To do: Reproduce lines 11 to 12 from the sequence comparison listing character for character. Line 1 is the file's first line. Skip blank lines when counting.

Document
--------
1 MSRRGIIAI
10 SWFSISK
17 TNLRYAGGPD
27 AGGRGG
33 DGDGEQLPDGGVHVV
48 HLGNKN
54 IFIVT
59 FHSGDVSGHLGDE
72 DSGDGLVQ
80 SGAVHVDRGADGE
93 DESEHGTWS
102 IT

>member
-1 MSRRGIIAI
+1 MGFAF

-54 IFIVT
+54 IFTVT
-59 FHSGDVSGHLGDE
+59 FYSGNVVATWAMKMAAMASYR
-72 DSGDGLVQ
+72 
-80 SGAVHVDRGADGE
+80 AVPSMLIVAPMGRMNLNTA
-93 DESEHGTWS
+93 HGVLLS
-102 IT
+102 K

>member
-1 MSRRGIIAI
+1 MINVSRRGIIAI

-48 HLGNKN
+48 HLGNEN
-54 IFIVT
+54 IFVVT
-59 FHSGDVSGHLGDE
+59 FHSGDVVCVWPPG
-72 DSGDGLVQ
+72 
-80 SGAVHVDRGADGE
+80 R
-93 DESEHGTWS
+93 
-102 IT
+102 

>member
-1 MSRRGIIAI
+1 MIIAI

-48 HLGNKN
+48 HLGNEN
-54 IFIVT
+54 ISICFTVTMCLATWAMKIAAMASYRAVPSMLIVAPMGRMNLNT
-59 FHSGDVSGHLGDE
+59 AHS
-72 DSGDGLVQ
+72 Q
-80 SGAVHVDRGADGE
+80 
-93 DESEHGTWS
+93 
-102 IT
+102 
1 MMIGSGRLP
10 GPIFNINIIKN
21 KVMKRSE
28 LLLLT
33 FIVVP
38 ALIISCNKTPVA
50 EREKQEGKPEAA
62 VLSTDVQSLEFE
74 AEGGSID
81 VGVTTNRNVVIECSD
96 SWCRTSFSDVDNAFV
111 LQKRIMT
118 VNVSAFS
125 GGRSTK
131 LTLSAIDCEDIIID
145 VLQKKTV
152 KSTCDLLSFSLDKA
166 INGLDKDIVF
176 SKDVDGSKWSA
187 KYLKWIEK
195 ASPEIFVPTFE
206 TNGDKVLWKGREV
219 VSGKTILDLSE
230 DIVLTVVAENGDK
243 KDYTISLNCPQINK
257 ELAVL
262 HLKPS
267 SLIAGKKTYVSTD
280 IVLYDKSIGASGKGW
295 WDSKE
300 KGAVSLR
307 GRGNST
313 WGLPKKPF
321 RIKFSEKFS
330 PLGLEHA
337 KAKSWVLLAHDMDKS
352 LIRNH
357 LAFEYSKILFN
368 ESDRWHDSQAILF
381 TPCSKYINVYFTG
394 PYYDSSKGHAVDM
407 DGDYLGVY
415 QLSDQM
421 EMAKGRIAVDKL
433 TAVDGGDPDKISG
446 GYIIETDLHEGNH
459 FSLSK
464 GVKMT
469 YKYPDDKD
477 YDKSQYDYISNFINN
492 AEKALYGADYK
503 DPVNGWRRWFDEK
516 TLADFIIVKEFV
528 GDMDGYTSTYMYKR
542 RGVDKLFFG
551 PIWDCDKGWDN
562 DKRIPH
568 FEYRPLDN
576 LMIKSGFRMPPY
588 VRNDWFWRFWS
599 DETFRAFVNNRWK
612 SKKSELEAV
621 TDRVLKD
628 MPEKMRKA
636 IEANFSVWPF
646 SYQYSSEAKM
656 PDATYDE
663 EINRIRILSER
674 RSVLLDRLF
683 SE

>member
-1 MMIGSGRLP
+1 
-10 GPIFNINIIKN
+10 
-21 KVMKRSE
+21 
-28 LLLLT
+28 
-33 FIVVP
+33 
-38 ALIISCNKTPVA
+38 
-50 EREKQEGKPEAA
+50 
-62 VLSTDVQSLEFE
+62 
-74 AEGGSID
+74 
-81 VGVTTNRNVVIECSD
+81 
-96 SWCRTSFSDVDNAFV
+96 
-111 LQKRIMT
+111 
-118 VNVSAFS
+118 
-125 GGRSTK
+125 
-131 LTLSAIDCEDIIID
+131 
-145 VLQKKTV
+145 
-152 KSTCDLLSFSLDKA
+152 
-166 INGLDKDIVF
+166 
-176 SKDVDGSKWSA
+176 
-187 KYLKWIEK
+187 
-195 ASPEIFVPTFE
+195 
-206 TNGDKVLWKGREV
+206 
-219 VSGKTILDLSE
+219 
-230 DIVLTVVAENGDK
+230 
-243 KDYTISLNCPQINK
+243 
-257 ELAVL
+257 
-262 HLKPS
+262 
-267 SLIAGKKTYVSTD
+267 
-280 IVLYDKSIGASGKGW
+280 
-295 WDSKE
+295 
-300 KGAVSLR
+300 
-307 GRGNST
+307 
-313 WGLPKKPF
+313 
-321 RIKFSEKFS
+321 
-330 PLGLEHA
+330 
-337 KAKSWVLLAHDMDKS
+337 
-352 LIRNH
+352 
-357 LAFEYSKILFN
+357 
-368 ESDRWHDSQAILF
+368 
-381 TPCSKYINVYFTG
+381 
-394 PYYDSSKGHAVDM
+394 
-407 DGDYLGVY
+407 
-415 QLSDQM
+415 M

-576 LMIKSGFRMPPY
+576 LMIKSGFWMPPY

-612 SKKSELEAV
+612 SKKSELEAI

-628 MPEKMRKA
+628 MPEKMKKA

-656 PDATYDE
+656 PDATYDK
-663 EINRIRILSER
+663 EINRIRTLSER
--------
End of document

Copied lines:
93 DESEHGTWS
102 IT